PA judge McCullough: “Petitioners….likelihood to succeed on the merits”, Memorandum of Opinion Nov 27, “likelihood of success on the merits of its Pennsylvania Constitutional claim”
“We discovered that these systems are subject to different types of unauthorized manipulation and potential fraud,” “There is a reason that Texas rejected it,”...Texas Attorney General Ken Paxton
“Trump’s not gonna win. I made f*cking sure of that!”...Eric Coomer, executive with Dominion Voting Systems
“We’ve Identified 450,000 Ballots that Miraculously ONLY have a Vote for Joe Biden”…Attorney Sidney Powell
Memorandum of Opinion by Judge McCullough
Filed November 27, 2020
Petitioners appear to have established alikelihood to succeed on the merits because Petitioners have asserted the Constitution does not provide a mechanism for the legislature to allow for expansion of absentee voting without a constitutional amendment. Petitioners appear to have a viable claim that the mail-in ballot procedures set forth in Act 77 contravene Pa. Const. Article VII Section 14 as the plain language of that constitutional provision is at odds with the mail-in provisions of Act 77. Since this presents an issue of law
which has already been thoroughly briefed by the parties, this Court can state that Petitioners have a likelihood of success on the merits of its Pennsylvania
Without the emergency relief ordered by this Court, there would be the
likelihood of irreparable harm to Petitioners. As to Petitioner Kelly, although it
appears that he gained the most votes in the election for the office he seeks, that
result has yet to be certified. Further, he may suffer irreparable harm prospectively should he seek election to public office in the future. If what may be an unconstitutional mail-in voting process remains extant, such mail-in ballots may make the difference as to whether he is successful or not.
As to Petitioners Parnell and Logan, mail-in ballots may have made the
difference as to whether they have won or lost their respective elections. Hence, their fates may well turn upon the constitutionality of Act 77. The other voters in this case assert their constitutional voting rights as citizens of Pennsylvania would be irreparably harmed.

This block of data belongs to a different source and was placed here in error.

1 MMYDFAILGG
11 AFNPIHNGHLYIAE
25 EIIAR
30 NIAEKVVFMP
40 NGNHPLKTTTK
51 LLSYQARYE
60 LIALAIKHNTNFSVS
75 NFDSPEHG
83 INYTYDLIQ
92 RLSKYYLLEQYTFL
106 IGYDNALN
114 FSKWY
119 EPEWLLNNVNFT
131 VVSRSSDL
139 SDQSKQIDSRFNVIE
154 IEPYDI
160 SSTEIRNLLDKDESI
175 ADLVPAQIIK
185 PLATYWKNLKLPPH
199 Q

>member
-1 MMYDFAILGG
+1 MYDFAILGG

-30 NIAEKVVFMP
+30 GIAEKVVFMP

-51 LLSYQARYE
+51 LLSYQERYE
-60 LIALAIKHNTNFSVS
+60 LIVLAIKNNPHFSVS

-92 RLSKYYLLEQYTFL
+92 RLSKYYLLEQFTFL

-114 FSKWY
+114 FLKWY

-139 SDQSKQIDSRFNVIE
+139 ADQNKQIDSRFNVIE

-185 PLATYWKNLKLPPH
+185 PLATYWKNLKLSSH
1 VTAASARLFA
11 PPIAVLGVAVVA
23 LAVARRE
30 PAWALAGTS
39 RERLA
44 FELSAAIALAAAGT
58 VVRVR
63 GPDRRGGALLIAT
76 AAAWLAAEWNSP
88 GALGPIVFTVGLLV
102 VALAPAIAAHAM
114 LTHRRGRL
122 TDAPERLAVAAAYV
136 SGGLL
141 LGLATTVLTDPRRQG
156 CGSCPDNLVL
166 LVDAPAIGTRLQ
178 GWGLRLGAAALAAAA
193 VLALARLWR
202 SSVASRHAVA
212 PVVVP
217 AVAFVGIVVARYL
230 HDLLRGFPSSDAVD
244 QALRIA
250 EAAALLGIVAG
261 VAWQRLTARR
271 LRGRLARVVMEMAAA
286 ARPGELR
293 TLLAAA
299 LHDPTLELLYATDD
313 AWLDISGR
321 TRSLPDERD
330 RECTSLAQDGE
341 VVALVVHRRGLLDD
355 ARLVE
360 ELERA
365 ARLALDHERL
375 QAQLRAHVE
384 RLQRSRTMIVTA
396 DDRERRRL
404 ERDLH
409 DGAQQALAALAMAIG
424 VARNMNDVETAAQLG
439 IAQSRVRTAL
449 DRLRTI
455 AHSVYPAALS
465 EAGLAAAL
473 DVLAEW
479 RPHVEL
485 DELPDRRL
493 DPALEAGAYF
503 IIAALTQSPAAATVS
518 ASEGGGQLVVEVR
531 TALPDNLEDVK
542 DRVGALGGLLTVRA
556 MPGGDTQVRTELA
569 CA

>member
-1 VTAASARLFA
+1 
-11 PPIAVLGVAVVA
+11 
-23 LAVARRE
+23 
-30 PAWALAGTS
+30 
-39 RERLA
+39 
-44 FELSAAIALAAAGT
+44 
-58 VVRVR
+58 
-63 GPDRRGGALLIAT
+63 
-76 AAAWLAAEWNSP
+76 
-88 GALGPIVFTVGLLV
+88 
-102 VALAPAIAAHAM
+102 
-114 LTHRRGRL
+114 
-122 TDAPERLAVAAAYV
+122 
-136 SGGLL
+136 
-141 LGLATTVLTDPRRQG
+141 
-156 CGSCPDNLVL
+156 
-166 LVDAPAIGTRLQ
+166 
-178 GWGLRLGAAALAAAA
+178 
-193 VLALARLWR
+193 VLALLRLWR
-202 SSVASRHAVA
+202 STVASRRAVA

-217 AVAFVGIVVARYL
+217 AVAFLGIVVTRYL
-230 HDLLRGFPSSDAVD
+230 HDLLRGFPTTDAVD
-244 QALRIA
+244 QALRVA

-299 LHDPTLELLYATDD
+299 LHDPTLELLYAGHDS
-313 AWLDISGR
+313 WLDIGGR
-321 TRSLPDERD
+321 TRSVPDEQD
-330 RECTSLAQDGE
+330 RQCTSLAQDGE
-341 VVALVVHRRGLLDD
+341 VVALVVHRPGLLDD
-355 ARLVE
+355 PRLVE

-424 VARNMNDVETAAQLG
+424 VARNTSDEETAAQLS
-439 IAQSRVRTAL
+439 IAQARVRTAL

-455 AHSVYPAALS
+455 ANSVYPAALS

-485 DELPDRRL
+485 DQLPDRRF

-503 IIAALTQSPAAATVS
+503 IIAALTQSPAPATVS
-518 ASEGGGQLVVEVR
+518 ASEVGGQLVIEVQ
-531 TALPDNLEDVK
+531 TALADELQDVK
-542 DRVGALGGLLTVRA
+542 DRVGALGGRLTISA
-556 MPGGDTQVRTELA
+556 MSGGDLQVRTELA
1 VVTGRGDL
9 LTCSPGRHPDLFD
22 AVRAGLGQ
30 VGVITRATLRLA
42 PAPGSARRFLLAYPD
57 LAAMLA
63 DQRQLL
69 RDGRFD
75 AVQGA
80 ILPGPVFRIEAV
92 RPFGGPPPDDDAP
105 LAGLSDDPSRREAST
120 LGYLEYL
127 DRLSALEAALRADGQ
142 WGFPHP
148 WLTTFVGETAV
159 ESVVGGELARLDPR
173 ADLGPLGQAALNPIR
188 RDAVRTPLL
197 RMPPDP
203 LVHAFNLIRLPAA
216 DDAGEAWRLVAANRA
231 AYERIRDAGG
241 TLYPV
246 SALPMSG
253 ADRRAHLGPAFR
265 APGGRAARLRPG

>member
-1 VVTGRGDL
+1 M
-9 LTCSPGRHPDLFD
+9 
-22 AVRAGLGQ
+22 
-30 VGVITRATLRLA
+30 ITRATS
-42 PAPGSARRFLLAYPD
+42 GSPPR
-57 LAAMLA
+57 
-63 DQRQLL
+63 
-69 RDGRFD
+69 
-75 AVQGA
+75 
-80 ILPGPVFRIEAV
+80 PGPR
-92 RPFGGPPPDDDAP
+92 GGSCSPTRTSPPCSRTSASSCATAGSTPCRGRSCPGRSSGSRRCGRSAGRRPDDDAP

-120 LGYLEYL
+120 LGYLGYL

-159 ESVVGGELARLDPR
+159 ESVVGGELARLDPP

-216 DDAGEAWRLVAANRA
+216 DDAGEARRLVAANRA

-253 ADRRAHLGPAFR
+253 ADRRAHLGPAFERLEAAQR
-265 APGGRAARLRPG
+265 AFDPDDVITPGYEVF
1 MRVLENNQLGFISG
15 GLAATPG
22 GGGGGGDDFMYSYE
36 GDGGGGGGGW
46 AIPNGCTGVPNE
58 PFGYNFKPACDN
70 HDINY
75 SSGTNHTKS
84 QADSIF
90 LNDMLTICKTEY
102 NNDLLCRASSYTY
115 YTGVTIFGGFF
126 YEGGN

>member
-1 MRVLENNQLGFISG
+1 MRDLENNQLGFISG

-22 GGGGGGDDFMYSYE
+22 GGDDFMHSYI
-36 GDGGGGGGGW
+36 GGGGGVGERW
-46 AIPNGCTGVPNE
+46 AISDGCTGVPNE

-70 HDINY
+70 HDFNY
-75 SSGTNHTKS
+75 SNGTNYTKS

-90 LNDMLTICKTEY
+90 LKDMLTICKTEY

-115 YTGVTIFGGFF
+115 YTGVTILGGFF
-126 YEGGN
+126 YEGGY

Conversely, since the relief ordered by the Court is on an emergency
basis, Respondents face no irreparable harm. In any event, the matter of irreparable harm would have been assessed at the evidentiary hearing.
The relief ordered by this Court is also in the public interest. Any
claim that the voters of this Commonwealth are disenfranchised by this Court’s order are spurious. The Order at issue does nothing more than preserve the status quo pending further and immediate review. That being said, this Court is mindful that one of the alternative reliefs noted by Petitioners would cause the
disenfranchisement of the nearly seven million Pennsylvanians who voted in the
2020 General Election. Specifically, Respondents claim that a temporary stay would disenfranchise voters as the legislature would appoint the electors to the Election College. However, as noted, the legislature is not authorized to appoint the electors to the Electoral College until December 8, the “Federal Safe Harbor” date for certifying results for presidential electors. The Court agrees it would be untenable for the legislature to appoint the electors where an election has already occurred, if the majority of voters who did not vote by mail entered their votes in accord with a constitutionally recognized method, as such action would result in the disenfranchisement of every voter in the Commonwealth who voted in this election – not only those whose ballots are being challenged due to the constitutionality of Act 77. However, this is not the only equitable remedy available in a matter which hinges upon upholding a most basic constitutional right of the people to a fair and free election. Hence, Respondents have not established that greater harm will result in providing emergency relief, than the harm suffered by the public due to the results of a purportedly unconstitutional election.5
For all of the above reasons, the Court respectfully submits that the
emergency preliminary injunction was properly issued and should be upheld pending an expedited emergency evidentiary hearing.”